Reader Ed Kroc sent some nice bird pix taken last month in Vancouver; his captions are indented:
First up is a Fox Sparrow (Passerella iliaca), a common ground sparrow that lurks in the leaf litter of Stanley Park (and other forested areas). I love their splash of white chevrons up and down the breast. Also, check out those nails: perfect for kicking up leaves!
Next is a Northwestern Crow (Corvus caurinus), just landing on a dry spot in a decorative fountain in front of a nice apartment building. Unfortunately, the block was encased in ice and this crow went sliding right off and into the water immediately after this shot. S/he seemed affronted at first, but then decided to take the opportunity for a bath.
We received quite a bit of snowfall this winter – by Vancouver standards – and during the last round I was lucky enough to come across a few Varied Thrushes (Ixoreus naevius), squabbling in a willow near the lagoon. I suspect that they were arguing over the spot due to a very nicely placed hollow in the tree, perfect for a future nest site. These beautiful thrushes are common in the coastal forests of the Pacific Northwest, but they are rarely cooperative for pictures. Luckily, this time they were much more concerned with standing their ground and intimidating each other than dashing back into the anonymous underbrush to avoid the gangly human.
Toward the open water of the Strait of Georgia, many diving ducks make their winter home just off the seawall here. This one is a female White-winged Scoter (Melanitta deglandi). She was clamming alone at low tide and didn’t seem to mind me nearby on the beach. Our more common Surf Scoters (M. perspicillata) rarely let me get so close.
Finally, here are a few shots of a mated pair of resident Glaucous-winged Gulls (Larus glaucescens). As soon as the Winter Solstice passes, these guys switch into pre-nesting mode. Pair-bonds are very strong among this species (as with most gulls). Migrants will often spend months apart, then reconvene in the early breeding season to renew their pair-bonds. But resident birds, like many of our Vancouver gulls, will often stay together year-round, even defending their nesting territory in the middle of winter. Nevertheless, once the days start getting longer, they all increase their pair-bonding efforts in preparation for the new chicks to come in June and July.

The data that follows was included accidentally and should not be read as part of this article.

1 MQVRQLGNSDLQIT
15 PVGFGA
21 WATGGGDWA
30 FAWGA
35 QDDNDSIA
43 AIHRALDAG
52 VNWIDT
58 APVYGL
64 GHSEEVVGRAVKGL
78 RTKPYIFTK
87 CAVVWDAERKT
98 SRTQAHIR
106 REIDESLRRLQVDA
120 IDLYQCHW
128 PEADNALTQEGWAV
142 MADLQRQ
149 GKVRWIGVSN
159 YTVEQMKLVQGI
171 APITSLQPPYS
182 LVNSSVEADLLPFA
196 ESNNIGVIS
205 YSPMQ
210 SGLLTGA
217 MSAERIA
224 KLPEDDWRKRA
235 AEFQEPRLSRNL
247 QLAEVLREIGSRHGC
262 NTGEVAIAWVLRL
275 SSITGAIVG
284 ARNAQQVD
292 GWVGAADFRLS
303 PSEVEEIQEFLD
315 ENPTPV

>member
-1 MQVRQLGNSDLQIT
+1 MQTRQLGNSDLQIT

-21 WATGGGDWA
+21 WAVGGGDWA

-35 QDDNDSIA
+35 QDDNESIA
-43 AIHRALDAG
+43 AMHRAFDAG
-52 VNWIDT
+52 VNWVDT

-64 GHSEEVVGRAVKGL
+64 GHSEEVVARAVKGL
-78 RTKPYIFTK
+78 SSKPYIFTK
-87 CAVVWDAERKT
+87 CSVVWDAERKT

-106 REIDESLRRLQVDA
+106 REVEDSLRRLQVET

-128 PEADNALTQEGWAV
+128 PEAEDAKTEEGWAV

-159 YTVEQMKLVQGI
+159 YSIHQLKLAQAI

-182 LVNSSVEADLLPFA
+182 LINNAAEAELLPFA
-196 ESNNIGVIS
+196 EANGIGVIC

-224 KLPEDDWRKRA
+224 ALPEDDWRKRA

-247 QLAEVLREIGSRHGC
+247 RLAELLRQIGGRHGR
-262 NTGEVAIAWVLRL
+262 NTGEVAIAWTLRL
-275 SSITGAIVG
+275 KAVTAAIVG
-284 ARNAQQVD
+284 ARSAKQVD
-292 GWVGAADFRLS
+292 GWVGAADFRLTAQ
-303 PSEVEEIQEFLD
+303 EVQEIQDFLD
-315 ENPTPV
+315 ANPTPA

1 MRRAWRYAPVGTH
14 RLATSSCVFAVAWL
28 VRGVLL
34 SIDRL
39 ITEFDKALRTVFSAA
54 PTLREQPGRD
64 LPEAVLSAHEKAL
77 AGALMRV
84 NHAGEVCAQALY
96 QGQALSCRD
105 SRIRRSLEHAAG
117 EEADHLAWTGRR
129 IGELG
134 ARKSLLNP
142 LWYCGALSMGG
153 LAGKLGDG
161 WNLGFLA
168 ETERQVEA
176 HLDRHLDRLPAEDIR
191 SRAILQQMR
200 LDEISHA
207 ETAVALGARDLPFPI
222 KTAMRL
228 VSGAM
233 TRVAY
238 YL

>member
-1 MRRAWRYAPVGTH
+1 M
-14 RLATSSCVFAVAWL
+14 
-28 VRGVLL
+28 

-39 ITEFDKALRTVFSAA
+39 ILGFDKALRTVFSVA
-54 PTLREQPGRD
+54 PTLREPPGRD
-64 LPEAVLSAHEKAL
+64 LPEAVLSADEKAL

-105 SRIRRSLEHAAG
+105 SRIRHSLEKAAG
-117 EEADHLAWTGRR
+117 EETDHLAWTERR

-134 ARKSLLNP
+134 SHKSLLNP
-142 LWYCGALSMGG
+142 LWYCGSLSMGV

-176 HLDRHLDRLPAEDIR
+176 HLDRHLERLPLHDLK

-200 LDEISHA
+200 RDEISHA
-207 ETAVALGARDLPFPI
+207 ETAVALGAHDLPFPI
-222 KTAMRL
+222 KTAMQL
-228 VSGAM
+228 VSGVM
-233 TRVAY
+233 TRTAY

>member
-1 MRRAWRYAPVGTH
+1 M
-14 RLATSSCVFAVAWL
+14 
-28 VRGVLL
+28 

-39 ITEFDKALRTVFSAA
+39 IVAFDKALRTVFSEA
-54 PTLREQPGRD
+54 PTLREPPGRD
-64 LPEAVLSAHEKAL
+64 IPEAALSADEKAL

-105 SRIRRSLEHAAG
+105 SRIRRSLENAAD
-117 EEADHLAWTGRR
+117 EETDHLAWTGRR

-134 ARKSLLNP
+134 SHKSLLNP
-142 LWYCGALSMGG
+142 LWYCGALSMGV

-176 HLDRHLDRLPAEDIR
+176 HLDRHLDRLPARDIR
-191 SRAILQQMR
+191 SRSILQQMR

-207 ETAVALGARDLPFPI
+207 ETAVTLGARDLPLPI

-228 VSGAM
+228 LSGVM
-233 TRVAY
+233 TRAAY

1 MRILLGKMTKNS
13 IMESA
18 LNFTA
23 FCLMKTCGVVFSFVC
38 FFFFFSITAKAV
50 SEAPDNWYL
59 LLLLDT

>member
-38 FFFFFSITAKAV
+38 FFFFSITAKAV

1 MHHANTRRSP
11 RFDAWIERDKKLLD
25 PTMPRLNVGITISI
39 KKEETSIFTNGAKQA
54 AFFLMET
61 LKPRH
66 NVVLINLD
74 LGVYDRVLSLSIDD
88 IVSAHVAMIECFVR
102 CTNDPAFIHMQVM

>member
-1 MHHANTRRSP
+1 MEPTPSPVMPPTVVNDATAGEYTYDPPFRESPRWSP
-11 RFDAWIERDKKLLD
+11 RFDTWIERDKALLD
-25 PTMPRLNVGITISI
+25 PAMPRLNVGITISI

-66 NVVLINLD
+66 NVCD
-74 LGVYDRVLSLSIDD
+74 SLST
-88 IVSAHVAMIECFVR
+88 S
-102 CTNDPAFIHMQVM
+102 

In the first picture, the male (left) and female (right) trumpet to each other loudly, right on a busy walking path in Stanley Park. This calling behaviour serves many functions (probably originally documented by Niko Tinbergen in his seminal work, “The Herring Gull’s World”), but one main function seems to be a mutual declaration of “We are here, and we are together.”
In the next photo, the female mocks the nest-sitting behaviour in the middle of the path, trumpeting loudly to everyone around as she does. Mock nest-building or sitting is very common among pairs renewing their bond, or among new pairs just establishing it. They will often take turns miming the nest-building or sitting, sometimes cycling through the ritual 3 or 4 times in a row.
The last photo shows the female collecting a piece of pine, another element of mock nest-building. It is far too early for the pair to actually start constructing a nest, but it’s the pair-bonding element that again seems to be important. Once the female collected this piece of pine, the pair defended it vigorously from any other gull in the vicinity. Her mate immediately chased a nearby male away after seeing her collect the branch, snapping at him and pursuing him 50 or 60 metres through the air before returning to her and trumpeting loudly. The two then exchanged the branch a few times in their bills before they were scattered by an overzealous d*g running up the path.
It’s nice to know that even while human life seems so messed up, the rest of the living world continues without a care for our tribulations. It’s also nice to know that it will be that way for a very long time still, regardless of how long our little species putters around the planet.